After a long period of neglect and even disdain, allegory and myth in the broadest sense are coming again into their own as central tools to the understanding of literary art. The essays in this volume, ranging in time from the Middle Ages to the present and in subject from poetry to philosophy, explore the multiple interpretations of allegory, as well as the important distinctions among allegory, myth, and symbol.
Besides assisting in the understanding of particular literary works and authors, this book makes a worthy contribution to comprehension of the major role allegory plays in literature and indeed in life.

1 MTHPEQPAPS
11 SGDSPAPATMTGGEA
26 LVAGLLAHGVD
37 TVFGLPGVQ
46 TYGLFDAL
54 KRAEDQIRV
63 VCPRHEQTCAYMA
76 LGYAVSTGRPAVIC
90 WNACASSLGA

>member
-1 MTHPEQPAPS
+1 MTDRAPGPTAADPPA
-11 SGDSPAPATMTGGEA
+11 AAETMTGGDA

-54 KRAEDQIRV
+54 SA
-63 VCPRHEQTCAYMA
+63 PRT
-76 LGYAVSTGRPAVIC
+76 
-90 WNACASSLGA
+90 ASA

Among the nineteen essays are “‘Awaking Dream’: The Symbolic Alternative to Allegory,” by Murray Krieger; “The Modern Revival of Myth,” by James Engell; “The Two Allegories,” by J. Hillis Miller; “The ‘Rhythm of Metaphor’: Yeats, Pound, Eliot and the Unity of Image in Postsymbolist Poetry,” by Ronald Bush; and “Sartor Resartus and the Inverse Sublime: The Art of Humorous Deconstruction,” by Peter Allan Dale.
- 390 pages
- Harvard University Press
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